I enjoy working with nearly all my pupils, but this year Keena was right at the top of the list. It’s fair to say that many of her successes are hard won, but she’ll tackle everything, and when things go wrong she’d far rather have another go to sort things out than ask for my help, and she does it all with a big smile on her face.
One day last term she left with an even bigger smile.
A nice accessible starter challenge is to ask children to fold a piece of paper so that when you make a single straight cut you’re left with a square hole in your piece of paper. It probably takes a couple of tries, but nobody minds having another go:
So if everyone can do a square, then creating an oblong (just one single straight cut, remember) can’t be hard, can it?
It was so obviously an easy challenge that I hadn’t bothered checking it out completely myself, and I contributed fully to the increasing number of rejects on the table. I think it took a little over five minutes and it was a deadheat between Keena and myself, though I do claim my expression of satisfaction was a little more restrained than Keena’s warwhoop.
Could she do it again? Yes indeed, and now they knew it was possible, everyone else tackled the challenge with renewed intensity. Soon everyone, with perhaps a little advice from Keena, could do it. Keena, meanwhile, was busy exploring more shapes. An equilateral triangle? Certainly. A regular hexagon? Why not?
Comfortingly, there’s a wonderful lesson plan from Joel Hamkins on his website at http://jdh.hamkins.org/math-for-nine-year-olds-fold-punch-cut/ He mentions that – incredibly – any shape whatsoever that’s made up of straight lines can be made in this way, and we ended the lesson trying to make a five-pointed star.
Keena wasn’t the only one to leave with a smile on her face. I think we all did. I was delighted that we’d found something that had given her so much success, but more widely it had proved yet again how powerful a good Low Threshold High Ceiling activity can be. No matter what may be included in your list of requirements for a good starter I reckon this one ticks all the boxes.
(It probably helps if you’re on good terms with the caretaker, but that’s another story. Oh Heck, let’s include it here. I’ve known John since he joined the school around 1980. At that time I used to run the six miles into school once a week, and he does a lot of running as well – i.e. unlike me, he still does. We sponsored him to run in the Ottawa Marathon recently and when I coughed up the money he looked a bit frazzled. He explained that before committing himself he’d checked that the run is normally in a nice comfortable 17°. A week before he checked the weather forecast and was a little worried at the predicted temperature of 27°. On the day itself it was a quite ludicrous 37° ! Yes, he completed the full 26 miles, but not surprisingly he’s decided he won’t do another.)
I’ve long believed that asking someone to measure something is to give them an instant challenge in problem-solving. So I suppose I’m particularly vulnerable to a couple of questions thrown up in the Olympics.
In the pool Michael Phelps and two others tied for a silver medals with each given a time of 51.14. Now, today’s systems would allow times to be recorded to far greater accuracy – in cycling for example times are reported to thousands of a second, so surely there’s no problem in giving times in swimming to three decimal places?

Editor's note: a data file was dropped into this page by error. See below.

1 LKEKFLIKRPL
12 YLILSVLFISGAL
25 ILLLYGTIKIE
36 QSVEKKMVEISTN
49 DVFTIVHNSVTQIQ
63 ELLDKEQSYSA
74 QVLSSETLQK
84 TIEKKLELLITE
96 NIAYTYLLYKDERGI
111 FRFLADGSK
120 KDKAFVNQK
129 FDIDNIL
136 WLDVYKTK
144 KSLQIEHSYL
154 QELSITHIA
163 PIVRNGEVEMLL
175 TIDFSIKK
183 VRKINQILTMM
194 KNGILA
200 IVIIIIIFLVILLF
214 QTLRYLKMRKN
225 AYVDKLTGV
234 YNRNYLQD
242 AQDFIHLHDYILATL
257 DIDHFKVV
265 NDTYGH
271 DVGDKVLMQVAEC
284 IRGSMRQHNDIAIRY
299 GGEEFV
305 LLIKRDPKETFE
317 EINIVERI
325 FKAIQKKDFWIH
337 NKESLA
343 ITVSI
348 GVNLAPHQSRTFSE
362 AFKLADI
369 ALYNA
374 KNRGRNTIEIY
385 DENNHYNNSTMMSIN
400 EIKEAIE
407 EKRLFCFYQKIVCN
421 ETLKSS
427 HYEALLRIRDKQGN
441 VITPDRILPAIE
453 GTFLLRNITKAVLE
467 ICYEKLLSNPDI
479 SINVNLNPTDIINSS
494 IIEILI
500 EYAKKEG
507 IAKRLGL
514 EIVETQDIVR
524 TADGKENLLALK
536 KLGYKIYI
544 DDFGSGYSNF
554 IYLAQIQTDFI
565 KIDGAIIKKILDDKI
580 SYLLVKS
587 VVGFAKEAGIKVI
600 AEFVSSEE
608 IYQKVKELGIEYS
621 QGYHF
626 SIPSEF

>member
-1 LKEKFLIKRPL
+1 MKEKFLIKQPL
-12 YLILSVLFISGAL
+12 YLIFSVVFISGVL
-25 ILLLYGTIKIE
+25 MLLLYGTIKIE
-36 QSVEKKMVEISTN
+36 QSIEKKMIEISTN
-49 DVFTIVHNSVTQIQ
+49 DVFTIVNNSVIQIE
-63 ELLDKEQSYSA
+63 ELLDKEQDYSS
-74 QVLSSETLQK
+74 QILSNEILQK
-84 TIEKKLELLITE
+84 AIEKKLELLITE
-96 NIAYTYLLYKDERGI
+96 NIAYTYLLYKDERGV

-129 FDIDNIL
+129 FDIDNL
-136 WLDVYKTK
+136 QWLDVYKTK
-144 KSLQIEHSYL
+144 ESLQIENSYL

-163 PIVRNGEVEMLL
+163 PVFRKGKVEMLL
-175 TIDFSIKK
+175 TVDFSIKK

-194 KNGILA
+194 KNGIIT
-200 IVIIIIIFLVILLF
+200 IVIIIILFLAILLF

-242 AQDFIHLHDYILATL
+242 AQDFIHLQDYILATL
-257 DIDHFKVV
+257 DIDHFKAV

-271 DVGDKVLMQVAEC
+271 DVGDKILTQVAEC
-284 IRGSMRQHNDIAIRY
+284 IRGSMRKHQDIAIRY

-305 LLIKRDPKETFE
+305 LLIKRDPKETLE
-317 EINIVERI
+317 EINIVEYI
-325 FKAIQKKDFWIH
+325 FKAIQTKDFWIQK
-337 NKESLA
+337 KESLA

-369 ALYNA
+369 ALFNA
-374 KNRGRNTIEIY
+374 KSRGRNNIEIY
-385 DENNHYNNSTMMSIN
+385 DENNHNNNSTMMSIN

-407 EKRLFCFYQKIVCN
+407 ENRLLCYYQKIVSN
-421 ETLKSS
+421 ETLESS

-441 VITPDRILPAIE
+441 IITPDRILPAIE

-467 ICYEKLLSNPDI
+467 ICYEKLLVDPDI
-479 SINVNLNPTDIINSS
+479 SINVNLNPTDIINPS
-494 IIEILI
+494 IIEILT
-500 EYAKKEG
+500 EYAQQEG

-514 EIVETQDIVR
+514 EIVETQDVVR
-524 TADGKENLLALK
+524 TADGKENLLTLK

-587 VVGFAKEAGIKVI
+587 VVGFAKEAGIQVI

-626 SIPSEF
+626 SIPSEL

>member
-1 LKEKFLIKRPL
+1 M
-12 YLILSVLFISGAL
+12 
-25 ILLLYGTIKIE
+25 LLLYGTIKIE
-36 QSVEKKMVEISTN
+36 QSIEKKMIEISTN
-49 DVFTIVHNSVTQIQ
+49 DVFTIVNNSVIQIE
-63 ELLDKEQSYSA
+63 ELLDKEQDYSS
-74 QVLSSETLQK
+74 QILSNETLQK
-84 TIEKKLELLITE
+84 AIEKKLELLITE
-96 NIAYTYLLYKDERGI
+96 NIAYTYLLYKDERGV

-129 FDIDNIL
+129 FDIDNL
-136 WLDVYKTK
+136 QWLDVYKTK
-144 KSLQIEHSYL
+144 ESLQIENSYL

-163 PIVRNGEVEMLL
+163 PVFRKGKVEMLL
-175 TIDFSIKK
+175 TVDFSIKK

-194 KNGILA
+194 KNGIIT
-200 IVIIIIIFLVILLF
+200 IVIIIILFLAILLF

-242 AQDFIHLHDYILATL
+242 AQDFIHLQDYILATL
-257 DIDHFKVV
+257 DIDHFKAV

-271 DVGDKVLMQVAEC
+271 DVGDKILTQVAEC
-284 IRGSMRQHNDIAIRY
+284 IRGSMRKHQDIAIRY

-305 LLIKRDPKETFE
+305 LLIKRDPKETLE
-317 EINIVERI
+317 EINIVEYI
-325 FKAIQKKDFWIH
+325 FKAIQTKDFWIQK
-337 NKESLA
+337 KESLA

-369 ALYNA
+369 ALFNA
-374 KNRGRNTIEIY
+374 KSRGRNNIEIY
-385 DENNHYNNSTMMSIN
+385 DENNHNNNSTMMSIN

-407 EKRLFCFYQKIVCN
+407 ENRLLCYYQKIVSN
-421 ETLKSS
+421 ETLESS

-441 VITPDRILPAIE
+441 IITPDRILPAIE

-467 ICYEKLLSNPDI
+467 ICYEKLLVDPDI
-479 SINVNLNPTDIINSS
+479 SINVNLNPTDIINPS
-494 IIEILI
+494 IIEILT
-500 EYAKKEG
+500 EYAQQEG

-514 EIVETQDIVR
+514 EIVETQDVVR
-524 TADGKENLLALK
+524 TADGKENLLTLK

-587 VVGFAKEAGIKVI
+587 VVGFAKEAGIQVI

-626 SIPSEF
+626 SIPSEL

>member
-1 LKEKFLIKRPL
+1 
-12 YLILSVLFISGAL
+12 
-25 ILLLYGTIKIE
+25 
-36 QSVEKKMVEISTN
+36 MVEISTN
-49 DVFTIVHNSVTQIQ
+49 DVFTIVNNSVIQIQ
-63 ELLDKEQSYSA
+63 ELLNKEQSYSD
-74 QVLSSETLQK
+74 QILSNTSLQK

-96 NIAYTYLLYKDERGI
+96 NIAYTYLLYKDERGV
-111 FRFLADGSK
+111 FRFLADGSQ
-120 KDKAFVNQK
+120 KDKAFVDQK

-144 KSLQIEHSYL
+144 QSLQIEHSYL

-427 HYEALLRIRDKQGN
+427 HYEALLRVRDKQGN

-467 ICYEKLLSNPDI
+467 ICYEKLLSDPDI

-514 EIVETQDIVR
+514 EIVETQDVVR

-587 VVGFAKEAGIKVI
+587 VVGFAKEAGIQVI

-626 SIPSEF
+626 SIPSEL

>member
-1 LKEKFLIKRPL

No there’s not, but in a thousandth of a second Phelps will travel a bit under 3mm, and when a 50m pool is constructed the tolerance allowed is more than ten times that – as much as 3cm in a lane. In the extreme case in the pool one contestant could be swimming 49.97m and another 50.03m. (That seems quite a lot; however, it’s pointless trying to build to a greater accuracy – the length will vary not only with the temperature, but even with the number and position of people in the pool). In a sport where everyone uses the same track – motor-racing for example – it doesn’t matter, but whenever you have lanes then you’d have a problem.
So the swimming authorities seem to have got things right. If you use technology to give you times more accurately you run the risk that the technology will also demonstrate that the reason someone finishes before someone else, and hence records a shorter time, is because they’ve had to complete a shorter course than their opponent. This might be terrific news for the manufacturers of measuring equipment and for a host of lawyers but the extra accuracy would cause more problems than it solved.
Incidentally, some back of the envelope calculations tell me that if there is just 2cm (well under the allowed tolerance) difference between two lanes that equates to around 0.01 second – in other words, even giving timings to hundredths of the a second is bit dubious. Good news for the lawyers after all!
There are plenty of mathematical expressions that are simple and elegant, but they don’t include the following, which gives you the number of points won in the high jump in the women’s heptathlon: 1.84523(M-75)1.348 where M = height in cm.
And just in case you were interested, here are the other formulae. They’ve been in use since 1984 and are scaled with the intention that a good performance should gain 1000 points and a minimal performance (e.g. 0.75m in the high jump) gets 0. They’re designed so that regular increments in performance gain fair increments in points scored:
4.99087(42.5-S)1.81 200 metres
0.11193(254-M)1.88 800 metres
9.23076(26.7-X)1.835 100 metres hurdles
0.188807(Z-210)1.41 long jump
56.0211(D-1.50)1.05 shot put